Your wedding ceremony is a civil ceremony, which is legal and binding worldwide.
If you hold European passports other then British, some European countries ask that their embassy be sent a copy of the wedding certificate to be stamped. This formality is handled by the Resort. This is a guideline - we can elaborate for you once we know what nationality you are. If you are a United States citizen, you may be required to both be present at the registry when presenting them with your St. Lucia wedding certificate after your return- this differs from state to state. If you are interested in a Church Wedding, please visit the formalities section.
The Registrar performing the civil ceremony is a government appointed official. We are sometimes asked whether you can bring along your own minister. The official, legally binding part of the ceremony must be conducted by the island Registrar. You can, however, invite a friend, relative or minister to add a speech, poem or prayers to the official ceremony.
At the same time, you are also invited to "personalize" your ceremony by preparing a text, prayer or poem to say or recite to each other, as part of the ceremony.
Once we know what you are planning, we shall inform the Registrar accordingly.
The ceremony is usually scheduled at a time between 3.30 and 5.00pm; we can also arrange other times on your request. In order for the wedding ceremony to be legally valid, the ceremony must be conducted after sunrise and before sunset which is usually between 6-6.30 pm. You will require two witnesses. If you have not brought along your witnesses or have not met anyone at the Resort you would like to ask to perform this duty, then we shall make two witnesses available to you.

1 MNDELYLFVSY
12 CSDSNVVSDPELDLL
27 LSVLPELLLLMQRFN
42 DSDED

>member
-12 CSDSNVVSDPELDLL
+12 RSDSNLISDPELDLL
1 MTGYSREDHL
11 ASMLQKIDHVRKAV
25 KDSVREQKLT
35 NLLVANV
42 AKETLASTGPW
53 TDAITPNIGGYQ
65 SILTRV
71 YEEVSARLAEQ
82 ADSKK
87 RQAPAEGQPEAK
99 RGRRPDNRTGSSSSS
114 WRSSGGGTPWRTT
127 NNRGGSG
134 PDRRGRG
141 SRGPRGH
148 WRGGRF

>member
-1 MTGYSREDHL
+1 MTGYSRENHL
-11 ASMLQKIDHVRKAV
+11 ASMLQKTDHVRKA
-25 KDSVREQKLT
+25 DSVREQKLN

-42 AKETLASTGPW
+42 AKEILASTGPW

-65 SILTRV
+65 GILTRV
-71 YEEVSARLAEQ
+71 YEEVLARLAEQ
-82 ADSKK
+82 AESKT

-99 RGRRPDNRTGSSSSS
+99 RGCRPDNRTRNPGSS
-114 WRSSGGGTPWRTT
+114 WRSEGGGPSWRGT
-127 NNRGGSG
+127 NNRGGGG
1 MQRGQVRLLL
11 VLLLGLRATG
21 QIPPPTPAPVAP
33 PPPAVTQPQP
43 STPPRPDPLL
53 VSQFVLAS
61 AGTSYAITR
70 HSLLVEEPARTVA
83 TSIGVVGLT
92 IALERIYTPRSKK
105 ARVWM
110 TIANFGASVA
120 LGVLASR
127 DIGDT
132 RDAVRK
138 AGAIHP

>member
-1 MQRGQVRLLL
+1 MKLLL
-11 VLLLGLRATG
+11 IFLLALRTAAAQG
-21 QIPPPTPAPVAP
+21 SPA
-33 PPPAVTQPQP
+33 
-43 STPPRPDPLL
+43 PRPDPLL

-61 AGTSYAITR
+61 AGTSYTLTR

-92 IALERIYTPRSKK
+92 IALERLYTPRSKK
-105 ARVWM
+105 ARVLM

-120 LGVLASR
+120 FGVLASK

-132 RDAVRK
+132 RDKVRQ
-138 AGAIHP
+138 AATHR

The text below constitutes the essence and legal parts of the wedding ceremony. In addition, there will be opening and closing remarks by the Registrar. Couples are invited to forward to us and the Registrar any excerpts of texts or poems they wish to have included. Couples may also choose to prepare text to recite to each other..
RITE OF MARRIAGE
<Groom> and <Bride>, have you come here freely and without
reservation to give yourself to each other in marriage?
Will you love, honor, and cherish each other as husband and wife for
the rest of your lives?
I will now deliver the vows to you. Please respond with "Yes, I do".
1. Will you <Groom> take <Bride> to be your wife, from this day
forward, for better, for worse, for richer, for poorer, in sickness and
health until death do you part?
Response: Yes, I do
2. Will you <Groom> promise to be faithful to <Bride> as long as you live?
Response: Yes, I do
3. Do you <Groom> solemnly declare that you will take <Bride> to be your lawfully wedded wife, and do you solemnly declare that there is no legal impediment to this marriage?
Response: Yes, I do
BLESSING AND EXCHANGE OF RINGS
These rings are significant in your marriage and are a symbol of your marriage and will indicate that you are married. The rings signify eternity and will remind you of the vows that you made to each other.
If you look at these rings, you will see that they are round, and continuous, one end meets the other. The rings are of solid metal, and this should indicate to you that your marriage should be of a solid foundation.
EXCHANGE OF RINGS
Woman: <Groom>, take this ring as a sign of my love, devotion and
Man: <Bride>, take this ring as a sign of my love, devotion and fidelity.
After this ceremony, you will be asked to sit down at a specially prepared table where you and your witnesses will sign the registry, and when you will be presented with the wedding certificate. Then, the cake cutting will take place. It is a tradition in St. Lucia that the bride and groom feed each other a small piece of cake. Champagne is served at this time.
Wedding groups sometimes prefer to delay the cake cutting ceremony until after dinner. This can of course be arranged.